Cars, cake and hotels – a family business grabbing opportunities
When Hasnain Noorani returned to Kenya in 2006 after studying in the UK, he found his family’s business struggling. Noorani decided to join his father’s car hire and driving school company where he has steered expansion over the last eight years.
The engineering graduate is now the CEO of PrideGROUP, which operates multiple ventures in hospitality, retail, conferencing and transport. PrideGROUP is also planning to open two IT-focused companies this year.
“I worked in the UK for a year but I felt engineering was not my cup of tea. I love designing but after working in the industry, talking to machines all day, I realised I did not want to do that for the rest of my life. I decided to come back to Kenya,” Noorani says.
Noorani tells How we made it in Africa that when he returned to Kenya he saw many opportunities that were not being fully exploited by local businesses.
“Our two businesses were not performing well at the time. I felt there was a lot of scope in the business and opportunities that had not been fully exploited. At the time, the car company had 25 cars, but after we popularised the car leasing concept we were able to expand our fleet to 180 in a span of two years.”
Noorani recalls that after the successful expansion of the car business he started looking for opportunities in other sectors.
“One day as I was travelling to Eldoret town I realised there were hardly any three-star hotels in most urban centres in Kenya. In Nairobi, for instance, there were five-star hotels and small lodges. We started working on the concept of PrideInn Hotels, targeting business travellers who don’t want to pay US$300 for a five-star hotel but want a good night’s sleep in a clean place, big breakfast, security, conferencing facilities and internet access.”
PrideGROUP currently operates a total of six properties in the budget hotel sector.
“We are building our seventh hotel, a 280-roomed beach property, at the Kenyan coast. The hotel will have a convention facility that can hold 2,000 people and we hope to attract large conferences that are now being held in Rwanda and South Africa. The hotel should open by the end of the year.”
The group is also planning to open another hotel in Kisumu city by the end of the year.
Potential in business travel
Noorani says he sees immense opportunity in hotels for business travellers, adding that operating costs are much lower compared to those of hotels targeted at leisure tourists.
“The cost of maintaining a business guest is much lower than the cost of maintaining a leisure tourist. Regardless of what happens in a country, business tends to go on. If you need to clear your car at the port of Mombasa you will just have to go there even with the terror fears, whilst a leisure tourist might opt for an alternative destination.”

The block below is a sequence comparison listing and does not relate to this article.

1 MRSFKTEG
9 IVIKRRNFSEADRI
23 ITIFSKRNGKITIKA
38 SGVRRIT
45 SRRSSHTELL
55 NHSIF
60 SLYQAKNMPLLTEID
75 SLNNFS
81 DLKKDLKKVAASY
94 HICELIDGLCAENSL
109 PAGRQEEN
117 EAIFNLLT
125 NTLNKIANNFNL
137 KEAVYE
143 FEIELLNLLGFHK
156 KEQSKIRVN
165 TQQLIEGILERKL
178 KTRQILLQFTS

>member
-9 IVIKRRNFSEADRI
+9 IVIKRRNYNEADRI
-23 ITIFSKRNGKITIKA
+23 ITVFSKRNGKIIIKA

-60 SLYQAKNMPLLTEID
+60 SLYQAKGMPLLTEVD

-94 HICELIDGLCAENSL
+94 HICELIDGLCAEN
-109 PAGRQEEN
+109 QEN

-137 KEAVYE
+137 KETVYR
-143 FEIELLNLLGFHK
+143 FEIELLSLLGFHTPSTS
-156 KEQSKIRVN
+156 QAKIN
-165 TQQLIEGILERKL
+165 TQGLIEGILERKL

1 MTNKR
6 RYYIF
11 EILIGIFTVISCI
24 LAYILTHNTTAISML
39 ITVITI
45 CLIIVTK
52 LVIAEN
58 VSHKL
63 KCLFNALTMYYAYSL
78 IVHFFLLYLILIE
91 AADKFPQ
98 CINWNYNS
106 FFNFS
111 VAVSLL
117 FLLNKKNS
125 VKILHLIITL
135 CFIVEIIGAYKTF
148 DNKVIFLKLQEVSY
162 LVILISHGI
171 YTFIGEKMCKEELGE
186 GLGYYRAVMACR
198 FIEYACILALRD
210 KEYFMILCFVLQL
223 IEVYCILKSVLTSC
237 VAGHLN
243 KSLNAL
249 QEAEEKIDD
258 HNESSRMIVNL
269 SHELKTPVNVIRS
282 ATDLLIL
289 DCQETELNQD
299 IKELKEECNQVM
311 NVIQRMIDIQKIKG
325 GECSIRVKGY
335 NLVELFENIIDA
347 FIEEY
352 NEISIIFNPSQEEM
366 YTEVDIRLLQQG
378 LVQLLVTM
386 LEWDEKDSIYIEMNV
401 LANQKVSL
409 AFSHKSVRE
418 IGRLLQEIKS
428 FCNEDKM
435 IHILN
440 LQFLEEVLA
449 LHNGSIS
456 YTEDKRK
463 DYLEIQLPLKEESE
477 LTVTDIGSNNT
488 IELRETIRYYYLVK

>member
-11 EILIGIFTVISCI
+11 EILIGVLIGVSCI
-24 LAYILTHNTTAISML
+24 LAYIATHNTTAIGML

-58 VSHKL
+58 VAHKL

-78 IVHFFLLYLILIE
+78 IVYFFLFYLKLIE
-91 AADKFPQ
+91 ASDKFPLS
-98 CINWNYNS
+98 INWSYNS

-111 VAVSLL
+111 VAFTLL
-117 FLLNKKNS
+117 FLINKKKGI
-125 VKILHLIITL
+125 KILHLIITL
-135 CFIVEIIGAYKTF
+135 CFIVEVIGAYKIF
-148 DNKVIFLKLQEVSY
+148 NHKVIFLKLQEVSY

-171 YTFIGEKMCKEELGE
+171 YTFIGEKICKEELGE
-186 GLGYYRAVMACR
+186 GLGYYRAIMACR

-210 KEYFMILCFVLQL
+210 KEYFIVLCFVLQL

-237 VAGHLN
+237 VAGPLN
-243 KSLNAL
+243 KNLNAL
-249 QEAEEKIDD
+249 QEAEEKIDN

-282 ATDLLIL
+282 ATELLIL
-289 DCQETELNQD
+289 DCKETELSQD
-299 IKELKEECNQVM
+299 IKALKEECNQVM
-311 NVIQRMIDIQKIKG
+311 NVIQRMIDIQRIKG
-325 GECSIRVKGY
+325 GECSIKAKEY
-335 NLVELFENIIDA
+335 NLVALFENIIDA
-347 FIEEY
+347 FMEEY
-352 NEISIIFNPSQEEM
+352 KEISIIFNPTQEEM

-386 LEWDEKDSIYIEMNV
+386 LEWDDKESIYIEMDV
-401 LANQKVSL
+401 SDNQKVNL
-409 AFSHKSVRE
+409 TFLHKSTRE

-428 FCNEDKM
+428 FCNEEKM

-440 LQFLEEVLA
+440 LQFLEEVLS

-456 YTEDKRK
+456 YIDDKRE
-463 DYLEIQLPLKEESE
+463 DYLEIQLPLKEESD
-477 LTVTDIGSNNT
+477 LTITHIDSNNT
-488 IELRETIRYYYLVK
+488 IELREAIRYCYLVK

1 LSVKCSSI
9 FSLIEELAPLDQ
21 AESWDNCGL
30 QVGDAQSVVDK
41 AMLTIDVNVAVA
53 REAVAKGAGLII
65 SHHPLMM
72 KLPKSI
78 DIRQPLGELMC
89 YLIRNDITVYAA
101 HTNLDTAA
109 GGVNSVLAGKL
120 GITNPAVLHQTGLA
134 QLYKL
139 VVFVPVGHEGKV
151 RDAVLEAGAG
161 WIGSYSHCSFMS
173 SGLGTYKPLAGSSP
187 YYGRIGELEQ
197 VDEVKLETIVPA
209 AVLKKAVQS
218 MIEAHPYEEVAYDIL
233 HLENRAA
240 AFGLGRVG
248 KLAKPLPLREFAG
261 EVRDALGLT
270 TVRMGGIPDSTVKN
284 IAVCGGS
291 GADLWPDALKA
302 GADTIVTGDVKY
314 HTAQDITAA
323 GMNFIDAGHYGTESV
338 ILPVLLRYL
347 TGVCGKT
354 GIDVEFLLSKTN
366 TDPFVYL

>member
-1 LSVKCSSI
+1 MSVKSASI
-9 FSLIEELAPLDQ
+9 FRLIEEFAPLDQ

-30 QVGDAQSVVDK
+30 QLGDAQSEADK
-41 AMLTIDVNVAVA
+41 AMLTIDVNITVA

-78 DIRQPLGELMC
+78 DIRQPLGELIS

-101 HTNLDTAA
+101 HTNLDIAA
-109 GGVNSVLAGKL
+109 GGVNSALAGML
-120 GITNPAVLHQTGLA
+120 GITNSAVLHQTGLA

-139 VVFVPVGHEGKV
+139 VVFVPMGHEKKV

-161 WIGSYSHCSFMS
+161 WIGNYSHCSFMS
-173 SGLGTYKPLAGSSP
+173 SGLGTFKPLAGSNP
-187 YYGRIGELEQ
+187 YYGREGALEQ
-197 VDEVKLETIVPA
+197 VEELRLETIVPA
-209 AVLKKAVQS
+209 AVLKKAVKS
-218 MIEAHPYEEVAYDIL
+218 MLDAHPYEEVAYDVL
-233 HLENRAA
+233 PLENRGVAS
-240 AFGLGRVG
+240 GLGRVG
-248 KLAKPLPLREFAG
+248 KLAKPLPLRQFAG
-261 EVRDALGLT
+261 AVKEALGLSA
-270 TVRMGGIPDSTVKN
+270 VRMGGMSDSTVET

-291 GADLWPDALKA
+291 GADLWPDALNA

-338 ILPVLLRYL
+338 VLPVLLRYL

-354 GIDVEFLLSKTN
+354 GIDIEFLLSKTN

Noorani says the group has been successful as it offers excellent services at affordable costs.
“We don’t believe in ripping off the customer,” he says. “I believe in pursuing excellence in terms of product offering, service delivery, how you treat your team members and even having balance in your life as a business manager or entrepreneur. You can’t say that if you work 24 hours then you will become successful. You have to give your family quality time.”
Growing up, Noorani watched his father do business and developed a keen interest in operations as he helped out after school and during weekends and holidays.
“I was always very curious on how things worked. For instance, how much a car cost, how much profit we made, the expenses we incurred and so forth. I would say business was instilled in me from an early age. My engineering background also does come in handy in running this business. Engineering is all about designing and what I do here is design businesses. I use the same [engineering] mentality. For instance, I started our cake business, Cake City, because it was my daughter’s birthday and I could not find a good cake. I look at problems, design solutions and execute.”
Noorani says he would like to expand the group’s interests further but the high cost of land is a key prohibitive factor.
“Today in Nairobi if you are looking at a prime piece of land you would need to spend about KSh. 500m ($5.6m) to KSh. 600m ($6.8m). For instance, Cake City has been doing really well and today has three outlets with nine more set to open by the end of the year. We are looking at making it an East African brand in the next five years, but for me to expand I need to get the right locations which is a big challenge. I have the resources and capacity to expand but getting access to retail outlets is hard.”
However, Noorani is not one to let challenges stand in the way of his goals.
“I try to rise above my challenges. If someone tells me this is impossible… [it] pushes me to keep trying until I prove them wrong.”